Black teas, oolongs, and other greens can’t really hope to compete with matcha in terms of food. Because matcha is powdered and so strongly flavored, a little goes a long way. And because it is so varied, to integrate matcha into things like simple syrup (see opposite page), ice cream, croissants, chocolate, noodles, and beer is to play with terroir and tradition. Kings and warriors may have imbibed the drink first, but today chefs, brewers, bakers, and bartenders are spreading the flavor to the masses. Drinks are the easiest way to play with matcha, lattes and cocktails especially.
Pretty soon walking into a grocery store and grabbing a cold bottle of matcha might be a reality in places beyond New York City and Portland. Even more remarkable, consumers might be on board for the unadulterated matcha at their fingertips. This green tea is an acquired taste, but for whatever reason—its gift of focused energy, its surprisingly complex flavor, its cute-as-anime color—drinkers are anything but deterred. In the meantime, I will probably continue dreaming about wild ways to serve it. I’m crossing my fingers for matcha gyoza next.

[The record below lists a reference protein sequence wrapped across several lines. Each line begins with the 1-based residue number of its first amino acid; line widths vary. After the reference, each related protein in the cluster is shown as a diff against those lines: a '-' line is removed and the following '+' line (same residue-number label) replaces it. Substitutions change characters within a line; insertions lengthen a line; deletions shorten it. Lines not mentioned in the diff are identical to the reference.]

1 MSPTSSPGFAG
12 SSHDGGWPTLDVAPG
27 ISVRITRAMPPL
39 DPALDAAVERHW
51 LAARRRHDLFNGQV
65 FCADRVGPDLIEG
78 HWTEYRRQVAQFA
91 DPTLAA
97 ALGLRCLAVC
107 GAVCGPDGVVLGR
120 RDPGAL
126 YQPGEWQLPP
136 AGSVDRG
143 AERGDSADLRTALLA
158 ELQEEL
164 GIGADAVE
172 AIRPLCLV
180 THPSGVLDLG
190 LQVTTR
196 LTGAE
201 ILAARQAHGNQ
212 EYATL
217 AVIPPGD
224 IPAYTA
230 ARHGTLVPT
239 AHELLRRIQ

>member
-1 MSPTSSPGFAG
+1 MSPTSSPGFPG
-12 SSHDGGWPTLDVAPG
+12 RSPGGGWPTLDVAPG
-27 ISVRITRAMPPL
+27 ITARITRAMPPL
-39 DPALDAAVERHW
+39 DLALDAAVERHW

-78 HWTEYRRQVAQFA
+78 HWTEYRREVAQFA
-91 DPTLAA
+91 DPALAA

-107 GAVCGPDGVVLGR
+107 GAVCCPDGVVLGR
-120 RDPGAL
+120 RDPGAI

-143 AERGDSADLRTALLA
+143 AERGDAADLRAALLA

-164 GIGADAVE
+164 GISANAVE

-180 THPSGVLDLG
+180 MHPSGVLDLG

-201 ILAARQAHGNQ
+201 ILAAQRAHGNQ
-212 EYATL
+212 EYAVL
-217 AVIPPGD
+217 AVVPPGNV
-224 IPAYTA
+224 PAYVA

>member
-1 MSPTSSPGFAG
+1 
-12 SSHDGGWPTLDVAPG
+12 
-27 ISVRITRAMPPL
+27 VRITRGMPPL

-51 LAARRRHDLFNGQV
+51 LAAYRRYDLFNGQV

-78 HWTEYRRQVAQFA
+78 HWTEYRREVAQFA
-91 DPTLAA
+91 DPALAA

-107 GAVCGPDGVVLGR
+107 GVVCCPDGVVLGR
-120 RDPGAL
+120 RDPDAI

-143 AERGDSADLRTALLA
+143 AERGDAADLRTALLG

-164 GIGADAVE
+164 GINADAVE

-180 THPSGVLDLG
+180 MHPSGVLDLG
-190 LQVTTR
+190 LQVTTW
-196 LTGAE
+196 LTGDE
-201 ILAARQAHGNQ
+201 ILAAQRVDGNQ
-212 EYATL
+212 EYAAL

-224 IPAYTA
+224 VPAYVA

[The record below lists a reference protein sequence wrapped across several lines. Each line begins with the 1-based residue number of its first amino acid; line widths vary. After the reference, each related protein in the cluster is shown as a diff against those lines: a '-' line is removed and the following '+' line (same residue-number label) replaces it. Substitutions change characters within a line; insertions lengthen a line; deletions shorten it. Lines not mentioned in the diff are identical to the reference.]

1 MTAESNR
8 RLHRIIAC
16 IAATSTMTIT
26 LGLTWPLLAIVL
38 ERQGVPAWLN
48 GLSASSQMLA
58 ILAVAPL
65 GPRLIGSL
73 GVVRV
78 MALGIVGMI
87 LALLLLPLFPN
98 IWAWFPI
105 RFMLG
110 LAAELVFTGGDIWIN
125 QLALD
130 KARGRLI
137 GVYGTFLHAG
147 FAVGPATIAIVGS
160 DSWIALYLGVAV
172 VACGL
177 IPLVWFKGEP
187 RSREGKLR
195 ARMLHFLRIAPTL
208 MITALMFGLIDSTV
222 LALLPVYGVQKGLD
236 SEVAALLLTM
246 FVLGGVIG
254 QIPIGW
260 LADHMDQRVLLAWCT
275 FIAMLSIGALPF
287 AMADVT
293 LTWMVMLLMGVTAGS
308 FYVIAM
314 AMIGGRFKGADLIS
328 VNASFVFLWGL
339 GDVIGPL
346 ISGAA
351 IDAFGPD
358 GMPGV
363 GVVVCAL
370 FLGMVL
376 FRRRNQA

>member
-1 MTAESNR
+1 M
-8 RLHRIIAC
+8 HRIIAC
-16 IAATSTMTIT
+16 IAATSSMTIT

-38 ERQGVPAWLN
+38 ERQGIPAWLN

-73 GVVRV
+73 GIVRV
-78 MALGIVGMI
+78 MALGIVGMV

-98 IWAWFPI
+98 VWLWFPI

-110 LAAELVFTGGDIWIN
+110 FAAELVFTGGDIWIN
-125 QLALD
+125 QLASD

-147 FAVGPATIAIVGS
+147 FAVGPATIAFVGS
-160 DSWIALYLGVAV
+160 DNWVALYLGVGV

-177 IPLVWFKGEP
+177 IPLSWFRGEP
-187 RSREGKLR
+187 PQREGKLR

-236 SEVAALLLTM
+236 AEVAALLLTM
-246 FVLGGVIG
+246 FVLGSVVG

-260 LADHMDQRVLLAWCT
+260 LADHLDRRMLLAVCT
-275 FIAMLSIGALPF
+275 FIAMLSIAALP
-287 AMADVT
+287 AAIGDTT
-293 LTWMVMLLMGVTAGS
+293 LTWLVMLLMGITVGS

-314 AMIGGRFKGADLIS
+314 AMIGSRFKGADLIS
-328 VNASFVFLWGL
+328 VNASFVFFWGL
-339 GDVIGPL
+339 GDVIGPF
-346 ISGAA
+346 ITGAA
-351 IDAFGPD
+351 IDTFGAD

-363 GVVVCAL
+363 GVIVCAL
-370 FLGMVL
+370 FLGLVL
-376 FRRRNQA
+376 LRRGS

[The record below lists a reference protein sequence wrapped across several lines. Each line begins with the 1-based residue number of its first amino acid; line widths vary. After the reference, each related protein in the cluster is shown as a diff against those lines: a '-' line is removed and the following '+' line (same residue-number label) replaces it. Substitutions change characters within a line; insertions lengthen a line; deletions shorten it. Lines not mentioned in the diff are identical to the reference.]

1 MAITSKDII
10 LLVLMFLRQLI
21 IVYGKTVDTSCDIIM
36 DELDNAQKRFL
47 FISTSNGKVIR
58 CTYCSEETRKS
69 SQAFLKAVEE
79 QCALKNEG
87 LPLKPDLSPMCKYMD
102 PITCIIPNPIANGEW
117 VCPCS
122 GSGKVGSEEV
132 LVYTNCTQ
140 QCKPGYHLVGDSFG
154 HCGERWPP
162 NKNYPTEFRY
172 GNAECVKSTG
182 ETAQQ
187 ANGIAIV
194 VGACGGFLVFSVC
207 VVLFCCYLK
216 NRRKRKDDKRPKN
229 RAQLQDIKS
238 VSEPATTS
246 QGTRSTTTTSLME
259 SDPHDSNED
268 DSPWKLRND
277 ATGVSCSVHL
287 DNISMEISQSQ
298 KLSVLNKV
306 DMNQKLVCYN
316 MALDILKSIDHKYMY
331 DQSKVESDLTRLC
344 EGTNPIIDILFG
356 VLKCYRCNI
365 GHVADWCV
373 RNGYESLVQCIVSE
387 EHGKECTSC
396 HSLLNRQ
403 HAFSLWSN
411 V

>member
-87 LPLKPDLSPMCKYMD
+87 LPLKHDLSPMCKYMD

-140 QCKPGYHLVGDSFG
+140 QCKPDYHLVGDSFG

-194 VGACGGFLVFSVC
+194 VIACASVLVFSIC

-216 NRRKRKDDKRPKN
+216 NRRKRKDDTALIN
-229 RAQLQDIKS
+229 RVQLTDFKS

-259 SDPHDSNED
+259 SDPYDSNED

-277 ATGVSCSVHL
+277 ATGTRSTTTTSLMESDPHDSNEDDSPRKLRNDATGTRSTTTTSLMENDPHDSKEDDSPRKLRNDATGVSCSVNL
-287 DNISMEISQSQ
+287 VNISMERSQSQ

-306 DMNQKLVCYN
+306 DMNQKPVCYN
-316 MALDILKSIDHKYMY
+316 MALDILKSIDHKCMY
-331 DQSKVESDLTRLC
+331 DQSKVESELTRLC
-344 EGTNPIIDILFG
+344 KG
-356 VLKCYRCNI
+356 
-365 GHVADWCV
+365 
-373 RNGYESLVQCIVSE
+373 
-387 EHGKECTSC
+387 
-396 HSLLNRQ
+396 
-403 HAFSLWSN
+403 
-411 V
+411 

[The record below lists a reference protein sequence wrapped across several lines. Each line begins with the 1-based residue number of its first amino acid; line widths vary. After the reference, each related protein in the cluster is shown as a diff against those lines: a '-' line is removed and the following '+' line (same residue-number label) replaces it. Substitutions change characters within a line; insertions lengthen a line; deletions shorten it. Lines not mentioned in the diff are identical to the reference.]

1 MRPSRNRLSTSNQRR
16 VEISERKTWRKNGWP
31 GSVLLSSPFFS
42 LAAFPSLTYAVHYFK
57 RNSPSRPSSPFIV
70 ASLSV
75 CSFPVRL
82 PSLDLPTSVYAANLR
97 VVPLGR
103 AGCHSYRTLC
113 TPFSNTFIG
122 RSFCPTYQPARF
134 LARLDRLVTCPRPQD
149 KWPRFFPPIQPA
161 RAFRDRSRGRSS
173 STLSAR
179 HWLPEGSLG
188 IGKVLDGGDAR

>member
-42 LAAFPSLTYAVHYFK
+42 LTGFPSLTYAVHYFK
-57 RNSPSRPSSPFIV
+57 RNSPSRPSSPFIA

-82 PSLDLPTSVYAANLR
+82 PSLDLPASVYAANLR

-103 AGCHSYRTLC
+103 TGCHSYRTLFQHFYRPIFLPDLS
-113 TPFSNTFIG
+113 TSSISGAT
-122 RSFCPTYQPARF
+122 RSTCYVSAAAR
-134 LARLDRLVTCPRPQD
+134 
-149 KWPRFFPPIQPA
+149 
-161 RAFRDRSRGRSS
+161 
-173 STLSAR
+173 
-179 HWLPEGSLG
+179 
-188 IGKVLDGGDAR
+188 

Umami Mixed Drinks
At the intersection of culinary tea, mixology, and matcha fervor you’ll find some pretty ingenious cocktail recipes. Classic drinks like this one take on fresh flavor and hue with the easy addition of matcha powder. Meanwhile, bars, cafés, and restaurants around the globe incorporate matcha to show off drinks ranging from appropriately healthful to weirdly wonderful. The grassy, umami notes that have infiltrated drink culture seem here to stay.
Matcha Simple Syrup
0.5 ounce culinary matcha powder 2 cups water 2 cups cane sugar
Bring ingredients to a boil in a saucepan, stirring gently to break up the matcha. Reduce heat and simmer for three minutes. Pour into glass jar to store. Syrup keeps in the fridge for about two weeks.
Garden Party Matcha Old Fashioned
2 ounces bourbon 0.5 ounce matcha simple syrup 2 dashes
Scrappy’s lavender bitters
Pour the matcha syrup into an old-fashioned glass and saturate with the bitters, then add a dash of water. Fill the glass with ice cubes or preferably one large cube, and add the bourbon. Stir gently and garnish with a cherry.
(Recipes by Joni of Mint & Mirth, mintandmirth.com.)
—Regan Crisp is a writer based in Portland.